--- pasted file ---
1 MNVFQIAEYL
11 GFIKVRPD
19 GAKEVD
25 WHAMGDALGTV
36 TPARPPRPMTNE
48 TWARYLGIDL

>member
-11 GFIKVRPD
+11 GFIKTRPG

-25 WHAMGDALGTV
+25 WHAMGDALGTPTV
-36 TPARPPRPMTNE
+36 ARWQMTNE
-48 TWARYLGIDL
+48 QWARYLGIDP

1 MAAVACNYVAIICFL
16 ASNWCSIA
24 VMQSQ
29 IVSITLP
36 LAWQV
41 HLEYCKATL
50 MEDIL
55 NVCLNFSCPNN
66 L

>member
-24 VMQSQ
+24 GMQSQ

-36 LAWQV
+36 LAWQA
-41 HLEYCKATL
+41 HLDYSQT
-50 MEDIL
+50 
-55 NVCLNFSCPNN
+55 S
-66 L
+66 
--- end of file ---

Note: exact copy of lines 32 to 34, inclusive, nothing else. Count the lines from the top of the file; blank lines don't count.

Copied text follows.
-50 MEDIL
+50 
-55 NVCLNFSCPNN